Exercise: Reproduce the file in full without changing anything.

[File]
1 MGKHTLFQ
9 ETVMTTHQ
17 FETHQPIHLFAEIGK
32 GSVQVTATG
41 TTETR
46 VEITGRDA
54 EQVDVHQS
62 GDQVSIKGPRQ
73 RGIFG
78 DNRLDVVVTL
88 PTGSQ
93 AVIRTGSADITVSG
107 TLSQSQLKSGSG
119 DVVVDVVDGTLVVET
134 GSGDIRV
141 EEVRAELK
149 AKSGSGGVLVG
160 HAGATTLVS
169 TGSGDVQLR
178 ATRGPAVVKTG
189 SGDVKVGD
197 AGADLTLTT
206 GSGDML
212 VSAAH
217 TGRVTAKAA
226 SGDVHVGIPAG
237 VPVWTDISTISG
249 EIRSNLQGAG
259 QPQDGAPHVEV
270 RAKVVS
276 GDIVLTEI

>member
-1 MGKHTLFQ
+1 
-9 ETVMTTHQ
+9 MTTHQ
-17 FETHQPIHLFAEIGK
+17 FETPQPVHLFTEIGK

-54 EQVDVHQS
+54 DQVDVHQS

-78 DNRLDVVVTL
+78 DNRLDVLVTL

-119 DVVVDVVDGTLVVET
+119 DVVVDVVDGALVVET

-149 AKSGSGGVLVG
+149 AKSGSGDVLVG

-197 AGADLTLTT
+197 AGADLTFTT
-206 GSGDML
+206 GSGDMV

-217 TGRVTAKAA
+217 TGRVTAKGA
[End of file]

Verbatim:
1 MGKHTLFQ
9 ETVMTTHQ
17 FETHQPIHLFAEIGK
32 GSVQVTATG
41 TTETR
46 VEITGRDA
54 EQVDVHQS
62 GDQVSIKGPRQ
73 RGIFG
78 DNRLDVVVTL
88 PTGSQ
93 AVIRTGSADITVSG
107 TLSQSQLKSGSG
119 DVVVDVVDGTLVVET
134 GSGDIRV
141 EEVRAELK
149 AKSGSGGVLVG
160 HAGATTLVS
169 TGSGDVQLR
178 ATRGPAVVKTG
189 SGDVKVGD
197 AGADLTLTT
206 GSGDML
212 VSAAH
217 TGRVTAKAA
226 SGDVHVGIPAG
237 VPVWTDISTISG
249 EIRSNLQGAG
259 QPQDGAPHVEV
270 RAKVVS
276 GDIVLTEI

>member
-1 MGKHTLFQ
+1 
-9 ETVMTTHQ
+9 MTTHQ
-17 FETHQPIHLFAEIGK
+17 FETPQPVHLFTEIGK

-54 EQVDVHQS
+54 DQVDVHQS

-78 DNRLDVVVTL
+78 DNRLDVLVTL

-119 DVVVDVVDGTLVVET
+119 DVVVDVVDGALVVET

-149 AKSGSGGVLVG
+149 AKSGSGDVLVG

-197 AGADLTLTT
+197 AGADLTFTT
-206 GSGDML
+206 GSGDMV

-217 TGRVTAKAA
+217 TGRVTAKGA